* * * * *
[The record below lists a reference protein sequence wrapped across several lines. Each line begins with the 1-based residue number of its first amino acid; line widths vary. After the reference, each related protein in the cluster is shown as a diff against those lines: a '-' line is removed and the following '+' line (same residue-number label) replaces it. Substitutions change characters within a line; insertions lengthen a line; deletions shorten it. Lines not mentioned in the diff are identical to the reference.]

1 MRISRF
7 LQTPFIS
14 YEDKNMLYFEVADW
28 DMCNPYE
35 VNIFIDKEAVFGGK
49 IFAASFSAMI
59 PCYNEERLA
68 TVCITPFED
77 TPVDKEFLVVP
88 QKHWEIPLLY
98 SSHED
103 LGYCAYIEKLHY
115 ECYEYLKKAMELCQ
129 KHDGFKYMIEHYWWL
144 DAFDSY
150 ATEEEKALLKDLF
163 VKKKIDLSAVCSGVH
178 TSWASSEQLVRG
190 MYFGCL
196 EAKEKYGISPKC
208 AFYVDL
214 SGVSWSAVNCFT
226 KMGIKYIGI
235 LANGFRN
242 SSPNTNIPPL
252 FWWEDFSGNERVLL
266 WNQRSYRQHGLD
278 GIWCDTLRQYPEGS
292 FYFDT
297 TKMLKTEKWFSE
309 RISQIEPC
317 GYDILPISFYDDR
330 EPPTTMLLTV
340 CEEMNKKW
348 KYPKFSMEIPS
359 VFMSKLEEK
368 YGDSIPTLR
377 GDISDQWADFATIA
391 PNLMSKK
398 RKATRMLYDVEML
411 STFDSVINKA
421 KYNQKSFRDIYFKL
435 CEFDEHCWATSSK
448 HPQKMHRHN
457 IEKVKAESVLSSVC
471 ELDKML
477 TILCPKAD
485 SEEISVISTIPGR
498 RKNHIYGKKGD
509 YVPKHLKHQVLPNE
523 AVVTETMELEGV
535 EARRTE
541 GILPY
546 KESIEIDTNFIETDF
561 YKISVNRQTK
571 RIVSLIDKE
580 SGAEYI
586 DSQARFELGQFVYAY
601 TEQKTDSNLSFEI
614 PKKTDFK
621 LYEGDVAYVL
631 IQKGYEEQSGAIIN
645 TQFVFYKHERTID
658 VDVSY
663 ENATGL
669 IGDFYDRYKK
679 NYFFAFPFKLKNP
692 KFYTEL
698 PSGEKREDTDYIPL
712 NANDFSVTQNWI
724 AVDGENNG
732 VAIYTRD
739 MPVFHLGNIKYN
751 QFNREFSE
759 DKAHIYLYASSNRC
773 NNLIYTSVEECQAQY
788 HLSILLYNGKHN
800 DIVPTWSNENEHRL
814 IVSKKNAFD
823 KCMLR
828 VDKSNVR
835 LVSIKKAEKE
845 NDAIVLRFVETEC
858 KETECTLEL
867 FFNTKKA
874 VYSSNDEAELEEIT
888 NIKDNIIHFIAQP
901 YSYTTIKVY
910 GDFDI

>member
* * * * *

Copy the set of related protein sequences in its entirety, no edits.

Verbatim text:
[The record below lists a reference protein sequence wrapped across several lines. Each line begins with the 1-based residue number of its first amino acid; line widths vary. After the reference, each related protein in the cluster is shown as a diff against those lines: a '-' line is removed and the following '+' line (same residue-number label) replaces it. Substitutions change characters within a line; insertions lengthen a line; deletions shorten it. Lines not mentioned in the diff are identical to the reference.]

1 MRISRF
7 LQTPFIS
14 YEDKNMLYFEVADW
28 DMCNPYE
35 VNIFIDKEAVFGGK
49 IFAASFSAMI
59 PCYNEERLA
68 TVCITPFED
77 TPVDKEFLVVP
88 QKHWEIPLLY
98 SSHED
103 LGYCAYIEKLHY
115 ECYEYLKKAMELCQ
129 KHDGFKYMIEHYWWL
144 DAFDSY
150 ATEEEKALLKDLF
163 VKKKIDLSAVCSGVH
178 TSWASSEQLVRG
190 MYFGCL
196 EAKEKYGISPKC
208 AFYVDL
214 SGVSWSAVNCFT
226 KMGIKYIGI
235 LANGFRN
242 SSPNTNIPPL
252 FWWEDFSGNERVLL
266 WNQRSYRQHGLD
278 GIWCDTLRQYPEGS
292 FYFDT
297 TKMLKTEKWFSE
309 RISQIEPC
317 GYDILPISFYDDR
330 EPPTTMLLTV
340 CEEMNKKW
348 KYPKFSMEIPS
359 VFMSKLEEK
368 YGDSIPTLR
377 GDISDQWADFATIA
391 PNLMSKK
398 RKATRMLYDVEML
411 STFDSVINKA
421 KYNQKSFRDIYFKL
435 CEFDEHCWATSSK
448 HPQKMHRHN
457 IEKVKAESVLSSVC
471 ELDKML
477 TILCPKAD
485 SEEISVISTIPGR
498 RKNHIYGKKGD
509 YVPKHLKHQVLPNE
523 AVVTETMELEGV
535 EARRTE
541 GILPY
546 KESIEIDTNFIETDF
561 YKISVNRQTK
571 RIVSLIDKE
580 SGAEYI
586 DSQARFELGQFVYAY
601 TEQKTDSNLSFEI
614 PKKTDFK
621 LYEGDVAYVL
631 IQKGYEEQSGAIIN
645 TQFVFYKHERTID
658 VDVSY
663 ENATGL
669 IGDFYDRYKK
679 NYFFAFPFKLKNP
692 KFYTEL
698 PSGEKREDTDYIPL
712 NANDFSVTQNWI
724 AVDGENNG
732 VAIYTRD
739 MPVFHLGNIKYN
751 QFNREFSE
759 DKAHIYLYASSNRC
773 NNLIYTSVEECQAQY
788 HLSILLYNGKHN
800 DIVPTWSNENEHRL
814 IVSKKNAFD
823 KCMLR
828 VDKSNVR
835 LVSIKKAEKE
845 NDAIVLRFVETEC
858 KETECTLEL
867 FFNTKKA
874 VYSSNDEAELEEIT
888 NIKDNIIHFIAQP
901 YSYTTIKVY
910 GDFDI

>member